39
$\begingroup$

How to calculate the intersection of two planes ?

These are the planes and the result is gonna be a line in $\Bbb R^3$:

$x + 2y + z - 1 = 0$

$2x + 3y - 2z + 2 = 0$

$\endgroup$
2
  • $\begingroup$ To calculate an intersection, by definition you must set the equations equal to each other such that the solution will provide the intersection. In short, set $$x + 2y + z - 1 = 2x + 3y - 2z + 2 = 0$$ To get a matrix you must solve. $\endgroup$
    – Don Larynx
    Aug 25, 2013 at 17:35
  • 1
    $\begingroup$ I found another solution. Simply you find a point, where the line of intersection intersects with one of the planes $xy,yz,xz$ (it must with at least one of them). That you can do by setting one of the variables to 0 and solving it. Then you find vector parallel to the line. It must be orthogonal to both of the normal vectors, so cross product of them is going to be the vector we search for. Then you have the equation of a line. $\endgroup$
    – Adam Cz.
    Sep 24, 2016 at 16:21

7 Answers 7

65
$\begingroup$

You need to solve the two equations $$ x + 2y + z - 1 = 0 \\ 2x + 3y - 2z + 2 = 0. $$

Notice that, these are two equations in three variables, so you have a free variable say $z=t$, then we have

$$ x + 2y = 1-t \\ 2x + 3y = 2t-2. $$

Solving the last system gives

$$ \left\{ x=-7+7\,t,y=4-4\,t \right\} .$$

Then the parametrized equation of the line is given by

$$ (x,y,z)= (-7+7t, 4-4t,t)=(-7,4,0)+(7,-4,1)t . $$

$\endgroup$
1
  • $\begingroup$ Can you explain how you got the parameterized result? $\endgroup$ Sep 23, 2021 at 4:46
20
$\begingroup$

From the coefficients of x, y and z of the general form equations, the first plane has normal vector $\begin{pmatrix}1\\2\\1\end{pmatrix}$ and the second has normal vector $\begin{pmatrix}2\\3\\-2\end{pmatrix}$, so the line of intersection must be orthogonal to both of these. We know that the unique vector orthogonal to two linearly independent vectors $v_1,v_2$ is $v_1\times v_2$, so the direction vector of the line of intersection is $$\begin{pmatrix}1\\2\\1\end{pmatrix}\times \begin{pmatrix}2\\3\\-2\end{pmatrix}=\begin{pmatrix}-7\\4\\-1\end{pmatrix}$$Next, we need to find a particular point on the line. Here, since a line that isn't parallel to any coordinate plane passes through all three, you can check if it is parallel to one by using the directional vector. Since here, the line passes through all three planes, we can try $y=0$(since it passes through the $x-z$ plane) and solve the resulting system of linear equations:$$\begin{align}x+z-1&=&0\\2x-2z+2&=&0\end{align}$$ giving $x=0, z=1$, thus the line of intersection is $\lbrace{\begin{pmatrix}-7t\\4t\\1-t\end{pmatrix}:t\in \Bbb R\rbrace}$

$\endgroup$
5
  • 6
    $\begingroup$ Can you please elaborate as to what you did to find any random point on the line?I didn't quite understand $\endgroup$ Apr 26, 2016 at 9:01
  • 2
    $\begingroup$ In your set of linear equations, where did that last '-1' (in equation 1) come from?. And where did that last '+2' (in equation 2) come from?. $\endgroup$
    – loldrup
    May 21, 2016 at 20:45
  • 2
    $\begingroup$ How did you parameterize? How did you find the normal vectors? What is the upward caret operator? $\endgroup$ May 1, 2018 at 14:02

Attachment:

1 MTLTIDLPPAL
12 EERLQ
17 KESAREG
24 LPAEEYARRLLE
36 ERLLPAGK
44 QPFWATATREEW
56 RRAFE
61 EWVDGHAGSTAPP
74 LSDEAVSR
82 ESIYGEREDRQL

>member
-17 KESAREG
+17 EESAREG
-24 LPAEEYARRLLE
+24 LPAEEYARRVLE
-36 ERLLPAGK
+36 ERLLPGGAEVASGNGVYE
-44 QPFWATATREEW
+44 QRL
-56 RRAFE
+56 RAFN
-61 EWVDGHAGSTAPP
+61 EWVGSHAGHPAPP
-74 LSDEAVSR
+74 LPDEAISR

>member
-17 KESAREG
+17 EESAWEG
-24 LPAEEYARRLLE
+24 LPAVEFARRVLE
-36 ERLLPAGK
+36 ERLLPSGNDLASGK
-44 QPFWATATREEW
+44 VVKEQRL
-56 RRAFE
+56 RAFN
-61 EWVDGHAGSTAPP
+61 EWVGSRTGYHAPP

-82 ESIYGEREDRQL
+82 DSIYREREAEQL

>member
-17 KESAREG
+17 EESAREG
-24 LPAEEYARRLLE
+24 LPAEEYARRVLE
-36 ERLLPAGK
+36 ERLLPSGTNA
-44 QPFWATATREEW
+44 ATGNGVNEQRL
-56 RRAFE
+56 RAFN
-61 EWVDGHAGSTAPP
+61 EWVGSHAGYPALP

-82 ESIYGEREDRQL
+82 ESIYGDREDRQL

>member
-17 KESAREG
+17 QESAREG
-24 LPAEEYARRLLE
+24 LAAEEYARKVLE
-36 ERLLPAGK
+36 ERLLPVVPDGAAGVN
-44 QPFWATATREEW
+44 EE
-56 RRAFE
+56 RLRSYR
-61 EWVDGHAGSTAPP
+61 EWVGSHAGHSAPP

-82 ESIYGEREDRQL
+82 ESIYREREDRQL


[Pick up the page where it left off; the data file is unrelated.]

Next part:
• 1
    $\begingroup$ @loldrup It comes from the initial plane equation, by replacing y by 0 (the author decided to set y = 0 to solve the system) $\endgroup$
    – xryl669
    Oct 1, 2021 at 9:52
  • 1
    $\begingroup$ @rocksNwaves The normal vector comes from the plane equation coefficient in front of x, y and z. Parameterization comes from the line equation \$ t * \vec{u} + T\$ with T being the point \$ x=0, y=0, z=1 \$ $\endgroup$
    – xryl669
    Oct 5, 2021 at 16:36
11
$\begingroup$

While this problem has a great textbook answer, as @walcher explained, I don't think it's very elegant. This is because, the solution depends on picking an arbitrary point, which lacks geometric intuition. Ideally, we'd like this point to have some meaning, such as being close to the planes, or the line or etc.

For that, I'd like to remind you of a solution by John Krumm, which remains unnoticed by many. Let $\mathbf{p}=\{p_x,p_y,p_z\}$ and $\mathbf{n}=\{n_x,n_y,n_z\}$ compose the plane $\mathbf{P}=\{\mathbf{n},\mathbf{p}\}$. Let there be two planes $P_1$ and $P_2$, for which we'd like to compute the intersecting line $\mathbf{l}$. It's trivial to compute the direction as the cross-product: $$\mathbf{l}_d=\mathbf{n}_1 \times \mathbf{n}_2$$

If we additionally desire that the resulting point $\mathbf{p}$ is as close to the chosen point $\mathbf{p}_0$ as possible, we could write a distance : $$\lVert \mathbf{p}-\mathbf{p}_0 \rVert = (p_x-p_{0x})^2 + (p_y-p_{0y})^2 + (p_z-p_{0z})^2$$ Incorporating the other points in the similar fashion, and writing this constraint using Lagrange multipliers into an objective function results in: $$J=\lVert \mathbf{p}-\mathbf{p}_0 \rVert+\lambda(\mathbf{p}-\mathbf{p}_1)^2 + \mu(\mathbf{p}-\mathbf{p}_2)^2$$

Using the standard Lagrange framework (omitting the details), one establishes a nice matrix, in the form: $$ \mathbf{M}= \left[ {\begin{array}{ccc} 2 & 0 & 0 & n_{1x} & n_{2x}\\ 0 & 2 & 0 & n_{1y} & n_{2y}\\ 0 & 0 & 2 & n_{1z} & n_{2z} \\ n_{1x} & n_{1y} & n_{1z} & 0 & 0\\n_{2x} & n_{2y} & n_{2z} & 0 & 0 \end{array} } \right] $$ This matrix can now be used in a system of linear equations to solve for the unknown point, $\mathbf{p}$, as well as the Lagrange multipliers, $\{\lambda, \mu\}$.: $$ \mathbf{M}\left[ {\begin{array}{c} p_x \\ p_y \\ p_z \\ \lambda \\ \mu \end{array} } \right] = \left[ {\begin{array}{c} 2p_{0x} \\ 2p_{0y} \\ 2p_{0z} \\ \mathbf{p}_1 \cdot \mathbf{n}_1 \\ \mathbf{p}_2 \cdot \mathbf{n}_2 \end{array} } \right] $$ While the multipliers are not of particular interest they would be interesting for understanding configuration of points, or for different parameterizations.